Tag Archives: husband

On Valentine’s Day, Try These 4 Honesty Tips

Compassionate Love: Displaying Compassion for Those Who Struggle with Mental Illness   (c)2019 Nancy Virden, Always The Fight Ministries


If we want love in our relationship, we need honesty.

A woman I will call Tara, suffered from dishonesty. Her husband borrowed from Tara’s home office. If he wanted paper or a tablet, he took hers. When he needed a cord for his laptop, he replaced it with his wife’s. If he was home during work hours,  he commanded chunks of Tara’s time through long conversations.

Tara put up with most extremes. Her spouse would disappear with her car not knowing she needed it to meet a client. Borrowed items were not returned. One day he asked to employ Tara’s company for a project for his boss. Tara did the work and was never paid.

That was it. Finally, she told him off in a huge explosive fight. He claimed she never told him she wanted paid, and she said he did not take her work seriously. Oh my.

Honesty Tip #1

We are not honest when we try to be nice and not complain. Tara’s silence was actually sending the message that she did not mind her husband’s decisions. The first time she felt her husband might be taking advantage, she could have drawn a boundary.

For example: “I need my car available. It is not going to work out to lend it to you unless you double check with me first.”

Honesty Tip #2

We are not honest with ourselves when we rationalize that resentment is still love. All Tara’s denial accomplished was an eruption of built-up steam. The first time she felt anger, pausing to ask why would have been helpful.   

Had she realized she resented loss of control over her possessions and time, she could have drawn boundaries to gain it back.   

For example: “I need my printer to stay in my office. Maybe you can buy one on sale.”  (Responsibility is the husband’s to find another solution for himself.)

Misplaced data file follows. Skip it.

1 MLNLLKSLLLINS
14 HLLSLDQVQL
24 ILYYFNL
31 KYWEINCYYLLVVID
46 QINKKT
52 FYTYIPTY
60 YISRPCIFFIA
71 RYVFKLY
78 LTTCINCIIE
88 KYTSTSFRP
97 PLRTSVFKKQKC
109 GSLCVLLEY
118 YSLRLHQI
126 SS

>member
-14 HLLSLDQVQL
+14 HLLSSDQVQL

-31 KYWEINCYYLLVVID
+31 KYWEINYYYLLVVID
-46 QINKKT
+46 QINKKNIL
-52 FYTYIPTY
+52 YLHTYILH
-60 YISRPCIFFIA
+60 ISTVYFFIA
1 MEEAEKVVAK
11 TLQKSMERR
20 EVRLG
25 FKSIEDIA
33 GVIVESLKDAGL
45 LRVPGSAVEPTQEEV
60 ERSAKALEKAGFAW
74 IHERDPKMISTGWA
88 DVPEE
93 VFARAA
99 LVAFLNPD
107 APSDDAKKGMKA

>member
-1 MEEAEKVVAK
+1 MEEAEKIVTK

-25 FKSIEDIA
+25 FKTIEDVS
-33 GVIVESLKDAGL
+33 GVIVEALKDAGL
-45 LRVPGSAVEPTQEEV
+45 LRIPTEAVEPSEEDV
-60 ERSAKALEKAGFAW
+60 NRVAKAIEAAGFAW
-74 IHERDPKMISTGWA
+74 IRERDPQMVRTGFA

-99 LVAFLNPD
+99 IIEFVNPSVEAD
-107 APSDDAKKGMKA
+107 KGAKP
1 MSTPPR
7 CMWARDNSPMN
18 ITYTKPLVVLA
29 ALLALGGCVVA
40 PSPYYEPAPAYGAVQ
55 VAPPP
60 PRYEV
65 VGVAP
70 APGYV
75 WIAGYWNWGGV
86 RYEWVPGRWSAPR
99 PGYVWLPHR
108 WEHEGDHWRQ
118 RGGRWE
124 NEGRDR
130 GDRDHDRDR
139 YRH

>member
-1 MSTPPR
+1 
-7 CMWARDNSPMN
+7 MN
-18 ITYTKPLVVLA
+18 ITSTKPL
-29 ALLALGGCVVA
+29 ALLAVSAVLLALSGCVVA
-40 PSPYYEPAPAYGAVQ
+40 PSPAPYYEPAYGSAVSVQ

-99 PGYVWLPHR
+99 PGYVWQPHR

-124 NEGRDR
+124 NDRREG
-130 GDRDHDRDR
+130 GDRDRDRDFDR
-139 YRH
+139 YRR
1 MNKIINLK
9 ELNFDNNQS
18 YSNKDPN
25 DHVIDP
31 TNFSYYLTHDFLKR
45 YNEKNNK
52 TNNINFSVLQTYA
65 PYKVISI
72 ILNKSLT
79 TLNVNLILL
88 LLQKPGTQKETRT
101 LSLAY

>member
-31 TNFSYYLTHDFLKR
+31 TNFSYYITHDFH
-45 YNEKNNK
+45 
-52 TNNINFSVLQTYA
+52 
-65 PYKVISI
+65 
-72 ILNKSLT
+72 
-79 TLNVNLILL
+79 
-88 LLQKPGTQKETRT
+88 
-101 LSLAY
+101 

Honesty Tip #3

We are not honest when we deny our true motives. More than Tara wanted to be nice, she feared not being nice. She didn’t like the idea of hurting her husband’s feelings. The first time she felt this apprehension, she could have offered him validation and acceptance.

“Your life is a hectic one (validation).  I’m sorry, I want to be here for you (acceptance) , but my availability to talk is limited to lunchtime, evenings and weekends.” 

Honesty Tip #4

We are not honest when we are not clear about our expectations.  Tara fully expected payment for her work.  Instead of assuming her husband understood this,  offering him an estimate as she would any other client, would have helped. 

For example: “My company will charge your boss $_ _ _ per hour. I’ll need this agreement signed.”

Happy Valentine’s Day!! 

Today’s Helpful Word  

Romans 12:9 (NIRV)

“Love must be honest and true.”



NOTE:  I am not a doctor or mental health professional. I speak only from personal experiences with and observations of mental and behavioral health challenges.  In no way is this website intended to substitute for professional mental or behavioral health care.

If you are struggling emotionally today or feeling suicidal, or concerned about someone who is, in the U.S. call the National Suicide Prevention Lifeline 1-800-273-TALK (8255), or for a list of international suicide hotlines, go here.

If you are suicidal with a plan, immediately call 911 in the U.S.  (for international emergency numbers, go here ), or go to your nearest emergency room. Do not be alone. Hope and help are yours.




An Open Letter About Porn to Christian Husbands, Pastors, and Husbands-To-Be

Compassionate Love Blog: Displaying compassion for those who struggle with mental illness   (c)2017  Nancy Virden, Always the Fight Ministry

Note TakingDear Christian Husbands, Pastors, and Husbands-to-Be:

The topic of porn use is not often the subject of sermons. That is my point.

As a twice weekly church goer most of my life, in different churches over a span of 55 years, what I have predominantly witnessed is an hypocritical united stand against behaviors in the LGBTQ community, while the use of pornography, sex outside of marriage, and serial marriage go largely unaddressed. It’s the negligent or deliberate excusing of supposedly “lesser sins” that stinks.

(NOTE: My history is with Evangelical and Reformed churches. It is impossible for me to write knowledgeably about what goes on in mainline protestant or Catholic arenas. It is important to note the wide range of church disciplines and applications of scripture across the Evangelical and Reformed realms. I can only speak from my experience and perspective. ALSO: Wives sin too, this article is NOT intended as man-bashing. My focus is on Christian marriages and the effects on wives of porn use by husbands. )

Fanciful Grace

Christian circles tend to embrace spiritual brothers who say they are sorry,  especially if they cry. Tough truth is, Christian men who use porn may feel remorse and put on a show of regret, and stay unrepentant at the same time. (By unrepentant I mean unchanged). The harm caused to families is patched up with a swipe of the hands and an “All better!”